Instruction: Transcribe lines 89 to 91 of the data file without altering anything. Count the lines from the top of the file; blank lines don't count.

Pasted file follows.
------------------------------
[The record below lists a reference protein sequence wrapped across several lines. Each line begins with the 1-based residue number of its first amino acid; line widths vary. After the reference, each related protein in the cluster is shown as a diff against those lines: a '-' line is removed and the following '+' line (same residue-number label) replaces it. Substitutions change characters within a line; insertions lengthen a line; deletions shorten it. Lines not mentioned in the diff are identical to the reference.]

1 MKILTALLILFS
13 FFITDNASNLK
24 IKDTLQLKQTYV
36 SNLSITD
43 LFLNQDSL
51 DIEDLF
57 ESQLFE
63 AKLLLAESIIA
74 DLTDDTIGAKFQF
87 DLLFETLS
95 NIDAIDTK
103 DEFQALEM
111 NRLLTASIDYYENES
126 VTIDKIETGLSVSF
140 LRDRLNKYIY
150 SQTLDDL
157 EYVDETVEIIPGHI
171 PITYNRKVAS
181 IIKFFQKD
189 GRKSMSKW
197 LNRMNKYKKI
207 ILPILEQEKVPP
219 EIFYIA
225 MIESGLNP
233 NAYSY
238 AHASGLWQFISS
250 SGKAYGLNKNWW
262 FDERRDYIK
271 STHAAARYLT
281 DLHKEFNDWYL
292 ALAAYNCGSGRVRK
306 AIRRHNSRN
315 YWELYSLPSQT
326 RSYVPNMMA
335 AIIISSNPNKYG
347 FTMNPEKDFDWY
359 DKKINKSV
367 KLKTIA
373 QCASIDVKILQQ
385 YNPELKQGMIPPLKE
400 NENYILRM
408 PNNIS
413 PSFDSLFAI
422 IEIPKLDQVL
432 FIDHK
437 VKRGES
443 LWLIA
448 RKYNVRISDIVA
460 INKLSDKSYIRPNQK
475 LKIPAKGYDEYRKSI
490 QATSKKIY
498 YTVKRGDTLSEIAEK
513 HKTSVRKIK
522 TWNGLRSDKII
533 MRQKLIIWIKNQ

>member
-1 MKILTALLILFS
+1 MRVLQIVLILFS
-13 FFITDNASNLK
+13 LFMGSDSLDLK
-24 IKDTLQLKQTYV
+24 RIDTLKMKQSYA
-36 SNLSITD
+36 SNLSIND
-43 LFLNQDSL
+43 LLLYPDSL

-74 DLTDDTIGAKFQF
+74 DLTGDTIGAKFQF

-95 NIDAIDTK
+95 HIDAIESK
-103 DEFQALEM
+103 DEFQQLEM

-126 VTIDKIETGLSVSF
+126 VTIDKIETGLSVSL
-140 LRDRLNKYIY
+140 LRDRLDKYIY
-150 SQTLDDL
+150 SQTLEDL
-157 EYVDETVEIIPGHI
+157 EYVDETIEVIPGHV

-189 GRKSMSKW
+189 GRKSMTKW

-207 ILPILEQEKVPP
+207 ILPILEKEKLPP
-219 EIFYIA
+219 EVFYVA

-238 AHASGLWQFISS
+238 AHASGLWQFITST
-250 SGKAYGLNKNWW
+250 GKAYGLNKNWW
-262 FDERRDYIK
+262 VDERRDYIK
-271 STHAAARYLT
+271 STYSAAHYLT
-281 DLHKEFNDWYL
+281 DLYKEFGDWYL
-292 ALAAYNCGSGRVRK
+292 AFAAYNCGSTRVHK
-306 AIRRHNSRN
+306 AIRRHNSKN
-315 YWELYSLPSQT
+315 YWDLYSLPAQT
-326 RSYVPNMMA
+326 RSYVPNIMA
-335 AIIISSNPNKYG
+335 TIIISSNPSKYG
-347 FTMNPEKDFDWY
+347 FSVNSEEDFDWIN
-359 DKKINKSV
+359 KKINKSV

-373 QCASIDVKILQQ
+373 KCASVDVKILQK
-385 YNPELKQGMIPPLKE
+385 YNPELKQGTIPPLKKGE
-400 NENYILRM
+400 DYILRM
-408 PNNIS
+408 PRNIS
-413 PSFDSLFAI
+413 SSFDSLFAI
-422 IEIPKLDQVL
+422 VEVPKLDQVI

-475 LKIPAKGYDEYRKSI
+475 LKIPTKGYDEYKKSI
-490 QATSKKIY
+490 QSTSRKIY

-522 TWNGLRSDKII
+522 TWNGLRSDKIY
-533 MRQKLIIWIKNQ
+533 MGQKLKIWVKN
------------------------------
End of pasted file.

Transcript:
+238 AHASGLWQFITST
-250 SGKAYGLNKNWW
+250 GKAYGLNKNWW